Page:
Cataplexy

Many individuals with narcolepsy experience weakness and the sudden loss of voluntary muscle tone (cataplexy). This often occurs during times of intense emotions such as laughter, anger, elation, and/or surprise.

Episodes of cataplexy may occur as short periods of partial muscle weakness and can vary in duration and severity.

In some cases, a cataplectic attack may be barely noticeable. Affected individuals may experience very brief, mild episodes that may cause the knees to buckle, the jaws to sage, the eyelids to droop or the head to drop.

Occasionally in severe cases, there may be an almost complete loss of muscle control that lasts for several minutes. During a severe cataplectic attack, speech and movement may become difficult or impossible although there is no loss of consciousness. Cataplexy may improve as affected individuals grow older.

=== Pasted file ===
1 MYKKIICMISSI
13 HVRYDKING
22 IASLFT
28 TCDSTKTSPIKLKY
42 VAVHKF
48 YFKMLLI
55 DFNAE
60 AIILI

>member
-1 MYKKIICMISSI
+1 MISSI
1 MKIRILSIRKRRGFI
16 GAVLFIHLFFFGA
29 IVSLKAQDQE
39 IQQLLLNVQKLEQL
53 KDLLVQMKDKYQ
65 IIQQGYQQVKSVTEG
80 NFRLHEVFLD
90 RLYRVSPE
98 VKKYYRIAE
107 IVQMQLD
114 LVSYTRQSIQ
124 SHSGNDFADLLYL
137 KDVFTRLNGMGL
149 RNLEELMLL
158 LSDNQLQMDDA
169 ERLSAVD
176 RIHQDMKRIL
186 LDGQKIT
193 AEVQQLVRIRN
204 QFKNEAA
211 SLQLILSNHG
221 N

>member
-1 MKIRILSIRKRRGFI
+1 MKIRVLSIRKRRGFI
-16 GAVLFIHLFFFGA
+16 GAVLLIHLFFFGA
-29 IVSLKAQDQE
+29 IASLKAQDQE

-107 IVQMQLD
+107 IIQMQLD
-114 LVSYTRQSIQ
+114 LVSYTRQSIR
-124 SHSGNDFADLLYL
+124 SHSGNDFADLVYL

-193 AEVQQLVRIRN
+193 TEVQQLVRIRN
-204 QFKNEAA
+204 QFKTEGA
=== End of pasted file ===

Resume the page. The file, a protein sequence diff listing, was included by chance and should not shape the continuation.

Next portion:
With cataplexy you lose muscle tone to varying degrees, but are awake and alert. It’s a chemical misfire, your brain thinking you are in REM sleep and paralyzingly you.

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Some people with narcolepsy do not have cataplexy, and cataplexy is not necessary for a diagnosis of narcolepsy. Cataplexy usually develops approximately several weeks to months after the development of excessive daytime sleepiness. In rare cases, cataplexy may precede the development of difficulties in maintaining alertness.